In accordance with Earnshaw's theorem, such an arrangement being stable in the axial direction is unstable in the radial direction (i.e. the radial force gradient is positive) and if the rotor does not rotate, it is shifted from the central position and rests on back-up ball bearing 20. The contact between the rotor and the bearing 20 is provided through springy element 21 designed in such a way that when the bearing rotates the springy element expands under influence of the centrifugal forces and finally loses contact with the bearing. The speed when loss of the contact happens has to be higher than the speed when radial suspension system starts working. Other realizations of the back-up mechanism are obviously possible.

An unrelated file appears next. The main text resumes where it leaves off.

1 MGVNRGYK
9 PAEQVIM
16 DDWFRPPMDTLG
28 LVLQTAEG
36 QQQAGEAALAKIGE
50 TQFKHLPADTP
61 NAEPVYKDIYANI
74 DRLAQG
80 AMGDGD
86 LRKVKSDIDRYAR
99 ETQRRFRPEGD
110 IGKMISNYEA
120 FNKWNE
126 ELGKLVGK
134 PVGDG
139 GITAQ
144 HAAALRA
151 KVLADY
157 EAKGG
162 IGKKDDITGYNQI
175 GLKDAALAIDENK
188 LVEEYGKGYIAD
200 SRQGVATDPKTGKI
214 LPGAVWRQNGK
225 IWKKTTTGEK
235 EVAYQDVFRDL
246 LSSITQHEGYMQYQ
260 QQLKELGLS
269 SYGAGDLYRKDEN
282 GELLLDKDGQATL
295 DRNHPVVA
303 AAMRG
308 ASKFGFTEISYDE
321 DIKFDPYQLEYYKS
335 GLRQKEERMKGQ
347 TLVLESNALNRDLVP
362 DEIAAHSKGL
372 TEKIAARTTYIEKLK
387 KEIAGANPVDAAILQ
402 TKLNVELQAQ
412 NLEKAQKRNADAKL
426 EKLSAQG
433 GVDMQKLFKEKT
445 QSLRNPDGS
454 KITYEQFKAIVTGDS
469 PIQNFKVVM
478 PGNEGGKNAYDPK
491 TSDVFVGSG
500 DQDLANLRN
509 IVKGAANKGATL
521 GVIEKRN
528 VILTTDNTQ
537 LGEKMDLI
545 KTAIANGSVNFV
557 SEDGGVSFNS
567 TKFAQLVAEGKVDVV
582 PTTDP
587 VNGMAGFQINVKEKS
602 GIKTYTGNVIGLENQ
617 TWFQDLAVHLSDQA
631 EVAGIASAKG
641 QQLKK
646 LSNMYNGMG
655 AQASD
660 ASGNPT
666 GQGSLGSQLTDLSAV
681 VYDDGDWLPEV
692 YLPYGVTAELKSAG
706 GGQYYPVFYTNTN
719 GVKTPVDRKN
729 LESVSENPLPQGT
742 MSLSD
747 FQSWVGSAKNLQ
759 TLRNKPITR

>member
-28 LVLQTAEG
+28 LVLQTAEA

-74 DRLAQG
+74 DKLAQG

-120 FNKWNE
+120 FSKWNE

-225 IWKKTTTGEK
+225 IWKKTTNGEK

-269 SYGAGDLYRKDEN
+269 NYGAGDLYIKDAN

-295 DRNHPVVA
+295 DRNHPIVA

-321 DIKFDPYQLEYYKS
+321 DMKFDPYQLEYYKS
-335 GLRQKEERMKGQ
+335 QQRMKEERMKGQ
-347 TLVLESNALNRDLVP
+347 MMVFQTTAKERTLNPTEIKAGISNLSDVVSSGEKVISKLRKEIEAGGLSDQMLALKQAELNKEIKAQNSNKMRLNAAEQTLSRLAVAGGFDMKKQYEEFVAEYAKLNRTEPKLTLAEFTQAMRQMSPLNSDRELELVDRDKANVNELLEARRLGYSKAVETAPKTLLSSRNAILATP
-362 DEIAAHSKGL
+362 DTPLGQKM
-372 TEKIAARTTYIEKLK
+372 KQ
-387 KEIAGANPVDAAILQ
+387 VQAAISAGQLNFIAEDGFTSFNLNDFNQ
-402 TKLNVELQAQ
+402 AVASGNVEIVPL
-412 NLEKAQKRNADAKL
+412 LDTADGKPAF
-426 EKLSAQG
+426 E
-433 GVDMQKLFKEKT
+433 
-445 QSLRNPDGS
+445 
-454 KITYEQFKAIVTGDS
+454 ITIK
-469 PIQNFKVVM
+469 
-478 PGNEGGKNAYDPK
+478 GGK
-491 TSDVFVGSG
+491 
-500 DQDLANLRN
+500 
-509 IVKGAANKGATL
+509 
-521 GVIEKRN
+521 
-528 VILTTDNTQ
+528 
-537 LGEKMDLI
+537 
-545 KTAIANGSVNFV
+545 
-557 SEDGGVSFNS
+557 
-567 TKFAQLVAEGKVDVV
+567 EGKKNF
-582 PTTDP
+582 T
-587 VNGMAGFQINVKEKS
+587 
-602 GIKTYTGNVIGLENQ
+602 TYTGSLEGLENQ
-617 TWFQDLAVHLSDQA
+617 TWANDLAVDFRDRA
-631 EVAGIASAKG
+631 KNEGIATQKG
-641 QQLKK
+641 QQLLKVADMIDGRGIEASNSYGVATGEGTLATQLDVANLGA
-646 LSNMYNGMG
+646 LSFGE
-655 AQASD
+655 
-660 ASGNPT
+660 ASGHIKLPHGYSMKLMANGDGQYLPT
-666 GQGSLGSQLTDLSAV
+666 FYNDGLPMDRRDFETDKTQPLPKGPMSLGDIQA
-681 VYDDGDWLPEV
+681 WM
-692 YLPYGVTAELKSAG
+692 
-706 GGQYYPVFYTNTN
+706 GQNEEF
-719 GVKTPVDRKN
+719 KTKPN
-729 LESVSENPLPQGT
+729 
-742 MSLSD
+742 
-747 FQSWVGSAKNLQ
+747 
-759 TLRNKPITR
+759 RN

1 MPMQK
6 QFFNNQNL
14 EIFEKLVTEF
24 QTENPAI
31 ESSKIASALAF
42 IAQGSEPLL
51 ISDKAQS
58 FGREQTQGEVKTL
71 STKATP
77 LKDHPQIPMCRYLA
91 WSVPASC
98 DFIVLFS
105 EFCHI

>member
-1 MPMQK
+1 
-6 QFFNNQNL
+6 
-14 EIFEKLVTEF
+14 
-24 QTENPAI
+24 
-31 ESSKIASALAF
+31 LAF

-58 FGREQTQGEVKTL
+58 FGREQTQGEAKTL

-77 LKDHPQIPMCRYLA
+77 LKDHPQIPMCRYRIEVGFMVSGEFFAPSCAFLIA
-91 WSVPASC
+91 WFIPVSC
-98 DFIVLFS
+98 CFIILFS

The passive electromagnetic radial suspension system consists of outer annular permanent magnets 12, inner annular permanent magnets 13, magnetic circuit 14 and shortened conducting loops 1 and operates as described above. Damping is provided due to the interaction of currents being induced in shortened conducting loops 22 mounted on stator 19 upon lateral motion of magnet 15. Pole shoes 23 may be used in order to achieve more uniform circumferential distribution of the magnetic field. Additional inductance 10 with soft magnetic core 11 may be found to be beneficial to achieve better system performance through decreasing angle θ (see above). Soft magnetic core has to be located far away from magnetic fields emanated from the stator.